That’s unique. I mean, I played Madison Square Garden on my own, but he did Wembley Stadium three nights, which was 85,000 people a night on his own. It’s astonishing. It’s very brave. But sooner or later, he’s gonna have to get some other musicians. He’s such a good musician that he will not be satisfied with just playing on his own. I tell him that it’s great for a while, but then the novelty wears off. Playing with other musicians will give him a whole new twist, and I think he’ll love that, but for the moment he’s very happy doing what he does. But putting on my management hat, that has to change soon.

I talk to lots of artists your age, and virtually none of them ever express real enthusiasm for new music. Why do you think you’re different and so interested in what’s happening right now?
Well, I love the young. I love the youth. I love new music. I love the energy from new music, the adrenaline that you get when you’re playing your own music, and so when the punk era happened and then the new-wave scene and then rap, I didn’t write it off. I went with the flow and I said, “Something must be good about this.” You can’t write off a style of music. I’ve been in the studio with Kanye and Eminem, and so I’m not gonna write off rap music because I couldn’t do what they do in a million years. It’s fascinating to see these people work. I live for new stuff.

I still buy my CDs every Friday and my DVDs on Tuesday. I buy my books every week. I write lists out of new things coming out — books, DVDs, music — and I make sure I heard them. And in a way, that keeps me plugged into what’s going. I have a management company, so I should listen to new things, but I love it. I don’t understand people … I mean, I know the past. When I look at a documentary like What Happened, Miss Simone? on Netflix, it’s one of the most beautiful things I’ve ever watched. She’s one of the most incredible artists I’ve ever seen in my life, and I know her work and I know that and I can be reminded of it, but when it gets to new stuff … I get sent things all the time for my Apple Beats show and I still love buying CDs.

I’m not sure many of my peers would know about War on Drugs or Hudson Mohwake or Grimes or people like that. You have to listen. Rosanne Cash got me into St. Paul and the Broken Bones. It keeps you young. It keeps your relevant. And I love being around young musicians, and I can offer advice. I had lunch with James Blake. I’ve had lunch with Tom Odell and Sam Smith. I don’t manage them. I have no interest. I have no agenda, but I can offer my love and support and my advice because I think what they’re doing is fantastic and I just want to make sure that they’re okay and they don’t do things too quickly and they take their time.

Bernie told me you’re getting your vinyl collection back together.
Oh, my God. The first thing I did when I got sober was sell my vinyl collection for the AIDS Foundation, sold it all to somebody in St. Louis. Then I just fell in love with vinyl again, and the sound of it. Not just old vinyl, but new vinyl, the new albums. I have John Grant, for example, in vinyl. It sounds so great. St. Vincent, too. When I’m in a car I play a CD, but at home I listen to everything on vinyl.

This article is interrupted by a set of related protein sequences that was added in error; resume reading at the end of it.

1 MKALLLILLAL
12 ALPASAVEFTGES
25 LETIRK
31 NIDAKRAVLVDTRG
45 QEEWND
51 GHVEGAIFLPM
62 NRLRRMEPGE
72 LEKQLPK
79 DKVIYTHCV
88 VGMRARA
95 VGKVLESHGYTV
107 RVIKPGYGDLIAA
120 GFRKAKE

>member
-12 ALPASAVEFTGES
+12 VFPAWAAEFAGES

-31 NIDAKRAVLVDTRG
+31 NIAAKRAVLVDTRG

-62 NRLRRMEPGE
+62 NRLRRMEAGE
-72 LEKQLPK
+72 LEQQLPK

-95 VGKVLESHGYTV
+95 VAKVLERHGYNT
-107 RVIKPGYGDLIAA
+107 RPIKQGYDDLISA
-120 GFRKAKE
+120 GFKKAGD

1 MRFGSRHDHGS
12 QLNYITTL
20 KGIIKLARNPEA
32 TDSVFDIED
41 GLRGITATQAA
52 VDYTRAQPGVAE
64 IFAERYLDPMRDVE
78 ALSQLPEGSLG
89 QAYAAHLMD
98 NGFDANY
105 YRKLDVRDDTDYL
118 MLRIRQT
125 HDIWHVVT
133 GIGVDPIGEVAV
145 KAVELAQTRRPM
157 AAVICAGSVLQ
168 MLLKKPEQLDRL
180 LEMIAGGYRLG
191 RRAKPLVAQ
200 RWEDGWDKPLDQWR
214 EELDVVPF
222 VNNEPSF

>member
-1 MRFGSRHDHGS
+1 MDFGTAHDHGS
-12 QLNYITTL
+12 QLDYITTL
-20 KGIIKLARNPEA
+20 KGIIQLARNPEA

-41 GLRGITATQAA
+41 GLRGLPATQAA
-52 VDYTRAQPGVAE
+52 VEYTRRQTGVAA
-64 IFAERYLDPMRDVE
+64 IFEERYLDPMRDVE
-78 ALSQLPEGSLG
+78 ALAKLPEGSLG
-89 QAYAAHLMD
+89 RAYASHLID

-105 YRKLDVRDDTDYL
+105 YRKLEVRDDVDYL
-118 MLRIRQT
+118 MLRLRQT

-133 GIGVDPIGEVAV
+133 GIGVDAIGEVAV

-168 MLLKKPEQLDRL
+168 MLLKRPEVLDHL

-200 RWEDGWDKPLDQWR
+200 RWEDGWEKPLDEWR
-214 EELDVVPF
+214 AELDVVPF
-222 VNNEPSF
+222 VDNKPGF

To wrap up here, I want to name a couple obscure songs of yours, ones you never do in concert. I’ll start with “My Father’s Gun.”
That’s on Tumbleweed. Yeah, I love that song. There are so many of my songs that I think are greater songs than the songs that went popular. We’re gonna make a list and maybe do a program about them. That is definitely one of the songs that I would sing again. There’s so many on that album. “Ballad of a Well-Known Gun” is another one that comes to mind. “Come Down in Time” isn’t so unknown because I’ve done it at solo concerts. What’s another one?

I really like “Blues Never Fade Away” from The Captain and The Kid.
Yep. I agree with you [laughs]. It’s just, where do you get time to play all those songs? But one day I want to do them. I write out lists sometimes. I go through my albums because I can’t remember all the songs myself and I think, “God, that was a great song. Why don’t I play that?” There are different songs on different albums. “Pinky,” for example, on Caribou. “I Feel Like a Bullet (in the Gun of Robert Ford)” on Rock of the Westies, “Cage the Songbird” on Blue Moves. There’s so many. And even on the albums that people don’t like, like Leather Jackets and Jump Up!, there are still a couple of really good songs.

The fans would go insane to hear something like “Razor Face” played live.
Yeah! One day, if I get the chance, I’ll sit down and do a concert full of songs like that. I owe it to myself. I owe it to the fans, but I owe it to myself.

In This Article: Bernie Taupin, Elton John